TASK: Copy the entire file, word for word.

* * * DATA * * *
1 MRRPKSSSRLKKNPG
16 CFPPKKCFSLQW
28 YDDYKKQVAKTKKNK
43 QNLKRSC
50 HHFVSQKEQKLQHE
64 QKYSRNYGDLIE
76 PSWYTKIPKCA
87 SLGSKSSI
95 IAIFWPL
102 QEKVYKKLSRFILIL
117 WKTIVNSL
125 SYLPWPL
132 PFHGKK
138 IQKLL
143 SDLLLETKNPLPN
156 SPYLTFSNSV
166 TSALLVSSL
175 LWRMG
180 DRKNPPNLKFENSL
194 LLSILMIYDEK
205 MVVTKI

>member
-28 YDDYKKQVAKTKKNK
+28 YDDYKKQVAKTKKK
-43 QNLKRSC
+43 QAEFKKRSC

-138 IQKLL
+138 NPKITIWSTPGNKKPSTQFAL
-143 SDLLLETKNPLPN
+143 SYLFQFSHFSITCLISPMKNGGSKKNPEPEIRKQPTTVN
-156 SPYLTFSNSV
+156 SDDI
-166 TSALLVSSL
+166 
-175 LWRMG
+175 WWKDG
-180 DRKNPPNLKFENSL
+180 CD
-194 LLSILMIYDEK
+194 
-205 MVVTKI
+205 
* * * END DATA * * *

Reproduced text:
1 MRRPKSSSRLKKNPG
16 CFPPKKCFSLQW
28 YDDYKKQVAKTKKNK
43 QNLKRSC
50 HHFVSQKEQKLQHE
64 QKYSRNYGDLIE
76 PSWYTKIPKCA
87 SLGSKSSI
95 IAIFWPL
102 QEKVYKKLSRFILIL
117 WKTIVNSL
125 SYLPWPL
132 PFHGKK
138 IQKLL
143 SDLLLETKNPLPN
156 SPYLTFSNSV
166 TSALLVSSL
175 LWRMG
180 DRKNPPNLKFENSL
194 LLSILMIYDEK
205 MVVTKI

>member
-28 YDDYKKQVAKTKKNK
+28 YDDYKKQVAKTKKK
-43 QNLKRSC
+43 QAEFKKRSC

-138 IQKLL
+138 NPKITIWSTPGNKKPSTQFAL
-143 SDLLLETKNPLPN
+143 SYLFQFSHFSITCLISPMKNGGSKKNPEPEIRKQPTTVN
-156 SPYLTFSNSV
+156 SDDI
-166 TSALLVSSL
+166 
-175 LWRMG
+175 WWKDG
-180 DRKNPPNLKFENSL
+180 CD
-194 LLSILMIYDEK
+194 
-205 MVVTKI
+205 